IBT Initiates Successful United Front in Toronto:

‘Mumia’s Lawyer Speaks’

On Saturday 8 June over 210 people (including Rubin “Hurricane” Carter) attended a public talk at the University of Toronto (UofT) by Eliot Grossman, one of Mumia Abu-Jamal's lawyers. A day earlier Grossman spoke to 85 people at two meetings in Ottawa. Many people in both cities commented that they now had a much better grasp of both the mechanism of the original frame-up of Mumia and the perfidious role subsequently played by Leonard Weinglass and Dan Williams (his previous attorneys) in sabotaging an effective defense.

Grossman explained how the prosecution’s case was a pastiche of perjured "eyewitnesses," tampered ballistics "evidence" and a manufactured "confession." He played a videotape of Arnold Beverly confessing that he was hired to kill Officer Daniel Faulkner by the mob on behalf of a gang of crooked cops who feared Faulkner was cooperating with FBI investigations into police corruption in Philadelphia. The defense team is currently fighting to have the Beverly confession admitted into evidence. One of the themes pushed by organizers of the meeting was that there should be “no statute of limitations on innocence.

Grossman explained that the defense currently faces a huge challenge and needs to raise $30,000 to retain the private investigators who are believed close to making more spectacular breakthroughs. The Canadian meetings together raised more than C$2500 after paying all costs.

The Toronto meeting, initiated by the International Bolshevik Tendency (IBT), was organized on a united-front basis. The Ottawa events occurred as a spin-off from the Toronto meeting and were coordinated through the Canadian Union of Postal Workers and Industrial Workers of the World. Participating groups in Toronto held three preliminary planning meetings to sort out logistics, postering, publicity, finances and security. The event was introduced by Darashani of the Urban Alliance on Race Relations and chaired by John Clarke of the Ontario Coalition Against Poverty. In addition to the IBT, the “Friends of MOVE” were among the most active participants along with Socialist Alternative (section of the Committee for a Workers International) and members of the New Socialists. Unions that supported the event included the Canadian Union of Postal Workers, the National Union of Public and General Employees, the Toronto District Council of the Canadian Union of Public Employees (CUPE), CUPE Locals 1230 and 3903, CUPE’s Toronto District Council, the Canadian Autoworkers Local 199 Human Rights Committee and the St. Catharines & District Labor Council.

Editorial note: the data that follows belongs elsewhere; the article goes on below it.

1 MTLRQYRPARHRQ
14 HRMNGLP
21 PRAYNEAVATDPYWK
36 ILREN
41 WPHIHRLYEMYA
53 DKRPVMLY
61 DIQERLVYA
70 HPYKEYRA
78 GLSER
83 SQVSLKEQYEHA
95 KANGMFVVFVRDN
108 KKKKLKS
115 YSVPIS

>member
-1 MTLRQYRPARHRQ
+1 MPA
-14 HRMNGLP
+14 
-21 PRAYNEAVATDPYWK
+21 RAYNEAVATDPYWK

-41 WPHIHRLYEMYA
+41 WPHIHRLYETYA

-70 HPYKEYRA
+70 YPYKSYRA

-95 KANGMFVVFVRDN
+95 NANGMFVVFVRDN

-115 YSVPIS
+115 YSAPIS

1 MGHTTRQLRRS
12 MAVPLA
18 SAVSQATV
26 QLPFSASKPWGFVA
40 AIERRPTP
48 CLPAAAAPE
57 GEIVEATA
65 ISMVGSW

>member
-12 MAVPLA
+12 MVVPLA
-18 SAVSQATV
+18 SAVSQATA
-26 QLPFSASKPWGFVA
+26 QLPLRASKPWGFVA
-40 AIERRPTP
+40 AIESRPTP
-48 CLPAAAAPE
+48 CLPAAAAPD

Both the undergraduate Students' Administrative Council and the Graduate Students' Union at UofT backed the event, as did the Ontario Public Interest Research Group. Additional support came from the Angola 3 Support Committee, Anti-Racist Action, the Brock Socialists, the Freyheyt Collective (Platformist anarchists), Socialist Action (affiliated to the United Secretariat), the Trotskyist League (of the International Communist League) and the Committee to Stop Targeted Policing.

In his opening remarks, Eliot praised the fact that:

“Even though there are a number of organizations that disagree with each other on many issues, we were able to work together toward a common goal and I think it is a wonderful model that we have here tonight….

“Thank you very much for overcoming your political differences and working together to put this event together. I think this is a lesson we can take back to the United States.”

Published: 14 June 2002